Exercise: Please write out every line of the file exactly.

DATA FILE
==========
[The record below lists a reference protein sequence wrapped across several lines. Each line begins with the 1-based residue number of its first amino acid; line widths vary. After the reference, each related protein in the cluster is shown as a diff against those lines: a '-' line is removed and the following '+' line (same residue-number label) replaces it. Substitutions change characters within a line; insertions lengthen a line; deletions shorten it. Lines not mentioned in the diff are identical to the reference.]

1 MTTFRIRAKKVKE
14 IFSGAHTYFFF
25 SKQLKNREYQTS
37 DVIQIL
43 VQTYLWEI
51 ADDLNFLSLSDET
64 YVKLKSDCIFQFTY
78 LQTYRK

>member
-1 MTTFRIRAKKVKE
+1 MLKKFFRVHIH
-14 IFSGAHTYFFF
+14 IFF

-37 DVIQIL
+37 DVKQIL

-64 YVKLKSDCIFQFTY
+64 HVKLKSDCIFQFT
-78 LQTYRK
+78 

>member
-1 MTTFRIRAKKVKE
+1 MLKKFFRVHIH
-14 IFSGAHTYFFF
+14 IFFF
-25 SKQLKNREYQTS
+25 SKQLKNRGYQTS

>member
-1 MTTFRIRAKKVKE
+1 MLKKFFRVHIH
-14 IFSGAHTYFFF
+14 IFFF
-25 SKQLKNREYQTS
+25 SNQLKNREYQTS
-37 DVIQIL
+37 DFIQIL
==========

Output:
[The record below lists a reference protein sequence wrapped across several lines. Each line begins with the 1-based residue number of its first amino acid; line widths vary. After the reference, each related protein in the cluster is shown as a diff against those lines: a '-' line is removed and the following '+' line (same residue-number label) replaces it. Substitutions change characters within a line; insertions lengthen a line; deletions shorten it. Lines not mentioned in the diff are identical to the reference.]

1 MTTFRIRAKKVKE
14 IFSGAHTYFFF
25 SKQLKNREYQTS
37 DVIQIL
43 VQTYLWEI
51 ADDLNFLSLSDET
64 YVKLKSDCIFQFTY
78 LQTYRK

>member
-1 MTTFRIRAKKVKE
+1 MLKKFFRVHIH
-14 IFSGAHTYFFF
+14 IFF

-37 DVIQIL
+37 DVKQIL

-64 YVKLKSDCIFQFTY
+64 HVKLKSDCIFQFT
-78 LQTYRK
+78 

>member
-1 MTTFRIRAKKVKE
+1 MLKKFFRVHIH
-14 IFSGAHTYFFF
+14 IFFF
-25 SKQLKNREYQTS
+25 SKQLKNRGYQTS

>member
-1 MTTFRIRAKKVKE
+1 MLKKFFRVHIH
-14 IFSGAHTYFFF
+14 IFFF
-25 SKQLKNREYQTS
+25 SNQLKNREYQTS
-37 DVIQIL
+37 DFIQIL